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2020 Toyota Supra zooms in

The Internet and the local motoring  industry are abuzz with the recent  Philippine launch of the 2020 Toyota Supra.

Held on July 9, 2019 at the Manila Polo Club in Dasmariñas Village, Makati, the launch of the Japanese sports and grand touring (GT) machine was organized by Toyota Motor Philippines  like a glitzy fashion show but with an eye toward  the Supra’s heritage. TMP officials headed by Chairman Alfred Ty, Vice Chairman Dr. David Go, President Satoru Suzuki and Executive Vice President Kei Mizuguchi led the attendees in ushering in the new Toyota super car into TMP’s model line-up.

TMP officials led by Chairman Alfred Ty, Vice Chairman Dr. David Go, President Satoru Suzuki, and Executive Vice President Kei Mizuguchi proudly pose with the 2020 Toyota Supra.

2020 Toyota Supra zooms in
TMP officials led by Chairman Alfred Ty, Vice Chairman Dr. David Go, President Satoru Suzuki, and Executive Vice President Kei Mizuguchi proudly pose with the 2020 Toyota Supra.
The launch prominently displayed the previous Supra generations from the A40 to the A80. The first generation Supra was derived from the Toyota Celica in 1978. The Celica Supra (A40) was powered by the 4M-E 2.5-liter inline 6-cylinder engine with single overhead camshaft (SOHC) and the engine displacement was increased to 2,759 cc with the introduction of the 5M-E engine in the 1981 Celica Supra (A50). The second generation Celica Supra (A60) was introduced in 1982 powered by a 2,759 cc 5M-GE inline-6 with double overhead camshaft (DOHC) or Twin Cam cylinder heads. The Celica Supra A60 became a success in the US where it was awarded the Import Car of the Yeaar by Motor Trend magazine and was one of Car and Driver magazine’s Ten Best cars for 1983 and 1984.

Starting in the middle of 1986, the Supra became a separate model from the Celica with the introduction of the third-generation model.

 The A70 Supra had its own platform and was powered by a 3.0-liter DOHC 7M-GE inline-6. In 1987, Toyota added a turbocharger to generate 231 horsepower and 332 Newton-meters of torque from the 7M-GTE engine while a redesign in 1989 further increased engine output to 232 hp and 339 Nm. In 1993, Toyota launched the A80 Supra with two engine options – a 3.0-liter Turbo (2JZ-GTE) or naturally aspirated (2JZ-GE) DOHC engine and won Popular Mechanics Design & Engineering Awards in 1994. The Supra Turbo came equipped with automatic transmission and targa roof as standard while a 5-speed manual transmission only became available in 1997. All 1997 Toyota Supra models were labeled as 15th Anniversary editions while intelligent variable valve timing (VVT-i) increased power of non-turbo models in 1998. The A80 Supra bowed out in 2002.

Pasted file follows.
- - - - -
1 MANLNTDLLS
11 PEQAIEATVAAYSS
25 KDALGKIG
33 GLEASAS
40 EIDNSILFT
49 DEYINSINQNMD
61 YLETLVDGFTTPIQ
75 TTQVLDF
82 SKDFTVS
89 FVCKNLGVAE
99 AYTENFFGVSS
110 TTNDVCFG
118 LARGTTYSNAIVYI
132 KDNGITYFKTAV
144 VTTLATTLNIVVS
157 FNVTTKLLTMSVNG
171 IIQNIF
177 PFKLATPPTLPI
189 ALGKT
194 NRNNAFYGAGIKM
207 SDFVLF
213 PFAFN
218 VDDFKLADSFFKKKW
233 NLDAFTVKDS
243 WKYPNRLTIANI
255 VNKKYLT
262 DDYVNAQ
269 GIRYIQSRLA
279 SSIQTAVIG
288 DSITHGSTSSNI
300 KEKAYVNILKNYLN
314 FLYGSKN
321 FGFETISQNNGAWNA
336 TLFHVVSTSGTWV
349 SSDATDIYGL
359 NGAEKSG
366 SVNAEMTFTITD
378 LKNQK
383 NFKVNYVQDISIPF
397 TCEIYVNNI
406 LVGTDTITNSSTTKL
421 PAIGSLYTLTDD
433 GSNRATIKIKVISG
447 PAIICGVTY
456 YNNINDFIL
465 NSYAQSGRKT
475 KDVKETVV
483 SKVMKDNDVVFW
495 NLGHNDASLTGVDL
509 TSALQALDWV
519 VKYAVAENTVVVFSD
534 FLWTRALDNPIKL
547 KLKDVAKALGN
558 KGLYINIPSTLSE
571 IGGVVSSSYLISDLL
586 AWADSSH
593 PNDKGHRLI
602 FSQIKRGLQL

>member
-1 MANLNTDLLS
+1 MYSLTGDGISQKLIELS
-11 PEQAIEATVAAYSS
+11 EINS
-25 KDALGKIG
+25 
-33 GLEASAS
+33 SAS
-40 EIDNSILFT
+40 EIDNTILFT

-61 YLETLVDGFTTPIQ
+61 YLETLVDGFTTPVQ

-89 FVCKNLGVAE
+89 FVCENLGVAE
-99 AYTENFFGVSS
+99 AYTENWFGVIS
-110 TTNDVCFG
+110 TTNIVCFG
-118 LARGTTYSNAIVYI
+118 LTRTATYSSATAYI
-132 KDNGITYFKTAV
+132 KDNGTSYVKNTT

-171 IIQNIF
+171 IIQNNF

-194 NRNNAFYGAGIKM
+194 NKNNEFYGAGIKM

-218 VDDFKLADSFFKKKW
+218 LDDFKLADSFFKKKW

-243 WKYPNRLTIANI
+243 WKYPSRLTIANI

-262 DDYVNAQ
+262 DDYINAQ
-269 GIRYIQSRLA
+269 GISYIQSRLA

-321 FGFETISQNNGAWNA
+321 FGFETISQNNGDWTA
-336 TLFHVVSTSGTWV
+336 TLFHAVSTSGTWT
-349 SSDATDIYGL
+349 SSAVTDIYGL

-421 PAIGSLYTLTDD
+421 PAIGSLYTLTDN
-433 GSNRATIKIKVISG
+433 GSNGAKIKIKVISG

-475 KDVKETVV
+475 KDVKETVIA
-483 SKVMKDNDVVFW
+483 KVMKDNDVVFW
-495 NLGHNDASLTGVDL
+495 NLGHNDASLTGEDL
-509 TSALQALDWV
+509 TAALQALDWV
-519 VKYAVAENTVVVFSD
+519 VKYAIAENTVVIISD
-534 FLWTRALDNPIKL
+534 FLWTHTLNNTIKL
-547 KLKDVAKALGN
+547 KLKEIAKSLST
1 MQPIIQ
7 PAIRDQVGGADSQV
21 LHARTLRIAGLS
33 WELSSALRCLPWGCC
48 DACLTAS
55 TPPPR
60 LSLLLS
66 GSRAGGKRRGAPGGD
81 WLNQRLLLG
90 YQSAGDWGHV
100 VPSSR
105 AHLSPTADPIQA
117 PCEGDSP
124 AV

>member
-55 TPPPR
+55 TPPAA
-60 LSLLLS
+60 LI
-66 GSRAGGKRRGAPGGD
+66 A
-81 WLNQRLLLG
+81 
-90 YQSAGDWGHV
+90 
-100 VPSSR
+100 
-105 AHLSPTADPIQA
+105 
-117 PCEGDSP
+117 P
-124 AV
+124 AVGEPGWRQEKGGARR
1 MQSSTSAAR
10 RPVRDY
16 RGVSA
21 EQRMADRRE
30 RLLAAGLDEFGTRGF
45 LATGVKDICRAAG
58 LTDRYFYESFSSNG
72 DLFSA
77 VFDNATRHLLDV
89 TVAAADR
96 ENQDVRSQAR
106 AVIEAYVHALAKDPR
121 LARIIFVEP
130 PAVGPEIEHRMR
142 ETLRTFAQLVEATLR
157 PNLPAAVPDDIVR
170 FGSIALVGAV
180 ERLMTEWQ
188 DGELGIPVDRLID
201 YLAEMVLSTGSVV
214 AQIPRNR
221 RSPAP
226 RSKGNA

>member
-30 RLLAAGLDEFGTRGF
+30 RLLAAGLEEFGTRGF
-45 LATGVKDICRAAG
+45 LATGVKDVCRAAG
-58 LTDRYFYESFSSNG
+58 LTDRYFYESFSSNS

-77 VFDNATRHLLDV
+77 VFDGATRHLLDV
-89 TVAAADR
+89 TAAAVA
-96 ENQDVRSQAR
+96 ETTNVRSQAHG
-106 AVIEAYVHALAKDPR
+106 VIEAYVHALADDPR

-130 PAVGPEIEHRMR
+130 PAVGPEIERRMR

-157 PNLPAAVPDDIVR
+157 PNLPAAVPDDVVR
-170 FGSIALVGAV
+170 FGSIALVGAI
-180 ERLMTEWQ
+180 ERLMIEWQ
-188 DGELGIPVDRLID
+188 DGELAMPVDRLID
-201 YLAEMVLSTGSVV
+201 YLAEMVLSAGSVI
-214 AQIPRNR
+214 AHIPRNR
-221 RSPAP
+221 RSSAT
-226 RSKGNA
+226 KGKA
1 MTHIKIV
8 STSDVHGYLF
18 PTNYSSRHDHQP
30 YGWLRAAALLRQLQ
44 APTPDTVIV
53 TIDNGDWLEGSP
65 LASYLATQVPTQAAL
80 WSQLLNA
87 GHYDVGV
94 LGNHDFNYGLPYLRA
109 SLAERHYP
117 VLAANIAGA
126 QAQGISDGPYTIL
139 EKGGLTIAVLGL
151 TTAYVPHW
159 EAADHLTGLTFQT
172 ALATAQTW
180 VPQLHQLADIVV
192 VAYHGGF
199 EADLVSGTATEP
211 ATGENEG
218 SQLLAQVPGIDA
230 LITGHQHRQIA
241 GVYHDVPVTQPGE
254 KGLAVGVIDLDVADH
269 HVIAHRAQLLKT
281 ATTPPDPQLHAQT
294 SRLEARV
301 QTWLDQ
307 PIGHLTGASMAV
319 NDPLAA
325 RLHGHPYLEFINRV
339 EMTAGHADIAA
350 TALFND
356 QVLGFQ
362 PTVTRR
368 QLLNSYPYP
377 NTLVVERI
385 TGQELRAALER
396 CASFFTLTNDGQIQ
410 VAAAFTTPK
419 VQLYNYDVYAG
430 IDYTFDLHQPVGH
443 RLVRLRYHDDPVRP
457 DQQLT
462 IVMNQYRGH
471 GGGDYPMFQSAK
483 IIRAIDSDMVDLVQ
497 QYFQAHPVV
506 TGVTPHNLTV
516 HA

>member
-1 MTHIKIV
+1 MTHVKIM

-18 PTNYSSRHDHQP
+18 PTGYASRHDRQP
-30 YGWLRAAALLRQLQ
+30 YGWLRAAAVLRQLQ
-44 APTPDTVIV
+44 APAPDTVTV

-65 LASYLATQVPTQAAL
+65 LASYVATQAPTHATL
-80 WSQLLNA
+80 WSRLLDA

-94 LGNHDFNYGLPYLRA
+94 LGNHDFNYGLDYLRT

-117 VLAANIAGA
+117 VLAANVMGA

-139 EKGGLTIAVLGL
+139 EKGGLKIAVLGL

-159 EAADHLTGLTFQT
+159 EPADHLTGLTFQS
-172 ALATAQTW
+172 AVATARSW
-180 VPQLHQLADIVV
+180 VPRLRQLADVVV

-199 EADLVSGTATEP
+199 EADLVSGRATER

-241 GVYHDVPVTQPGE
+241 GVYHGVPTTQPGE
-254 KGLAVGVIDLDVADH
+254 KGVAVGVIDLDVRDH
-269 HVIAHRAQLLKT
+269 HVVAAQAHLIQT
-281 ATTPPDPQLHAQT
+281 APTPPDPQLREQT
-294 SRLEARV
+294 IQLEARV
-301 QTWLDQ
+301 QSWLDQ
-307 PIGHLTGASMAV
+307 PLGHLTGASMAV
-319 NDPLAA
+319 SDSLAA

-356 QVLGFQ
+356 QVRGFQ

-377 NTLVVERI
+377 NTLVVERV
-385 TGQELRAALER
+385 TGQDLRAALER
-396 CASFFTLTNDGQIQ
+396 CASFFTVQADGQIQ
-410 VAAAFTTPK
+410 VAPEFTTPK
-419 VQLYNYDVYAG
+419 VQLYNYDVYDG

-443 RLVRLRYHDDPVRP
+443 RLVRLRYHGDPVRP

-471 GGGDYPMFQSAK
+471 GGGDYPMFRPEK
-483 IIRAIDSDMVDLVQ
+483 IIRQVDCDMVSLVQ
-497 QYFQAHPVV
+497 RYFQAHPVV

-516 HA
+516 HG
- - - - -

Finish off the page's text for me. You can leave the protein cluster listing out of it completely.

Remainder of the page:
Additionally, the Supra traces much of its roots back to the Toyota 2000GT, the first Japanese super car. The first three Supra generations came with inline-6 engines that were direct descendants of the 2000GT’s M-series engine, which was derived from the Toyota Crown. Both the 2000GT and Supra had similar interior aspects and A-code chassis. The first, second, and third generations of the Supra were assembled at the Tahara plant in Aichi while the fourth generation was assembled at the Motomachi plant in Toyota City.

2020 Toyota Supra zooms in
Sleek front end features 6-LED headlamps with integrated DRLs.
A collaboration between Toyota and BMW, the Supra is assembled alongside the BMW Z4 in Graz, Austria by Magna Steyr. The new Toyota Supra is powered by a turbocharged 3.0-liter inline-six engine that churns out 335 horsepower from 5,000 to 6,500 rpm and 500 Newton-meters of torque from 1,600 to 4,500 rpm. Power is sent to the rear wheels through a ZF 8HP 8-speed automatic transmission. Toyota claims that the Supra can accelerate from 0–100 km/h in 4.1 seconds and has an electronically-limited top speed of 250 km/h.

The aerodynamically-shaped nose section of the 2020 Toyota Supra features 6-LED headlamps with integrated daytime running lights (DRLs). It rides on an Adaptive Variable Suspension system while the rear axle is fitted with a limited slip differential (LSD). Ventilated disc brakes are found in all four corners with 4-piston fixed calipers in front clamping the 13.7-inch rotors and single-piston floating calipers in the rear. The Supra’s side profile exudes a sexy silhouette reminiscent of the Toyota 2000GT while its staggered 10-spoke 19-inch aluminum alloy wheels are shod with Michelin Pilot Super Sport tires measuring 255/35ZR19 in front and 275/35ZR19 at the back.

Inside the Supra are bolstered sports seats generously covered in Alcantara with 8-way power adjustment, memory settings and lumbar support. Carbon interior trim adds sportiness while the dual-zone climate control system provides cooling comfort. An infotainment system with 8.8-inch LCD with remote touch and touch pad features USB and Bluetooth connectivity is complemented by a JBL 12-speaker high fidelity (HiFi) surround sound system. The driver faces an 6.5-inch LCD meter gauge behind a 3-spoke leather steering wheel with paddle shifters and remote control buttons while a heads-up display helps keep the driver’s eyes on the road. Seven airbags ensure the safety of the occupants in case of a collision while traction and stability controls plus anti-lock braking system (ABS) minimize the possibility of a collision.

Unfortunately, if you want a 2020 Toyota Supra for yourself, you’ll have to wait a while because the first shipment of cars have all been spoken for.  

With prices ranging from P4.99M to P5.09M, we won’t be surprised why this Japanese super car will not be flying out of a Toyota showroom as fast as they can get them in.

Topics: 2020 Toyota Supra , Toyota Motor Philippines , Satoru Suzuki

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